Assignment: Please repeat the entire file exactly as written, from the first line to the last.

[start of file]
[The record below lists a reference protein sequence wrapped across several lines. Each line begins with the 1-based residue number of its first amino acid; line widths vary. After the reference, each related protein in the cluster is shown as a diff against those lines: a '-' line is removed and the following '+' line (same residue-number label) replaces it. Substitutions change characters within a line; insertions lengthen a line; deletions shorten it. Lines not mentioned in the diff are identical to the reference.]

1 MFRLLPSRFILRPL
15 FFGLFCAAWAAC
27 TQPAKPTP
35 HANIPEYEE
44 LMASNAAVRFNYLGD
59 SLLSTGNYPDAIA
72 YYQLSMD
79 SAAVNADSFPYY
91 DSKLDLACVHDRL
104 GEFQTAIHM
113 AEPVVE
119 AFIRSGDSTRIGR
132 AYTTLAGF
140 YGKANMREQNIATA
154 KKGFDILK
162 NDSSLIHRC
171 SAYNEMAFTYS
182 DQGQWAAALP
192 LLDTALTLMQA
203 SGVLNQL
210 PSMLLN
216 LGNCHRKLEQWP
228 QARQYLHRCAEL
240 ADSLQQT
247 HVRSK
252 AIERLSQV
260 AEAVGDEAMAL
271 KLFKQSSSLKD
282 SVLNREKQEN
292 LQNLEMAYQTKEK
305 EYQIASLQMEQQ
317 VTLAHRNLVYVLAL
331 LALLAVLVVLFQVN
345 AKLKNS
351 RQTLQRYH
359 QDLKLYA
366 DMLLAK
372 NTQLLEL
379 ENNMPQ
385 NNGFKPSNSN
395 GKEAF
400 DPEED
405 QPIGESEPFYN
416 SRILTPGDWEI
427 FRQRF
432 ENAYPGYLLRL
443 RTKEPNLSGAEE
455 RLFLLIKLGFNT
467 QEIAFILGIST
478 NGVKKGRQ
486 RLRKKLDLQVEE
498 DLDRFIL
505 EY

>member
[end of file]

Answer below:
[The record below lists a reference protein sequence wrapped across several lines. Each line begins with the 1-based residue number of its first amino acid; line widths vary. After the reference, each related protein in the cluster is shown as a diff against those lines: a '-' line is removed and the following '+' line (same residue-number label) replaces it. Substitutions change characters within a line; insertions lengthen a line; deletions shorten it. Lines not mentioned in the diff are identical to the reference.]

1 MFRLLPSRFILRPL
15 FFGLFCAAWAAC
27 TQPAKPTP
35 HANIPEYEE
44 LMASNAAVRFNYLGD
59 SLLSTGNYPDAIA
72 YYQLSMD
79 SAAVNADSFPYY
91 DSKLDLACVHDRL
104 GEFQTAIHM
113 AEPVVE
119 AFIRSGDSTRIGR
132 AYTTLAGF
140 YGKANMREQNIATA
154 KKGFDILK
162 NDSSLIHRC
171 SAYNEMAFTYS
182 DQGQWAAALP
192 LLDTALTLMQA
203 SGVLNQL
210 PSMLLN
216 LGNCHRKLEQWP
228 QARQYLHRCAEL
240 ADSLQQT
247 HVRSK
252 AIERLSQV
260 AEAVGDEAMAL
271 KLFKQSSSLKD
282 SVLNREKQEN
292 LQNLEMAYQTKEK
305 EYQIASLQMEQQ
317 VTLAHRNLVYVLAL
331 LALLAVLVVLFQVN
345 AKLKNS
351 RQTLQRYH
359 QDLKLYA
366 DMLLAK
372 NTQLLEL
379 ENNMPQ
385 NNGFKPSNSN
395 GKEAF
400 DPEED
405 QPIGESEPFYN
416 SRILTPGDWEI
427 FRQRF
432 ENAYPGYLLRL
443 RTKEPNLSGAEE
455 RLFLLIKLGFNT
467 QEIAFILGIST
478 NGVKKGRQ
486 RLRKKLDLQVEE
498 DLDRFIL
505 EY

>member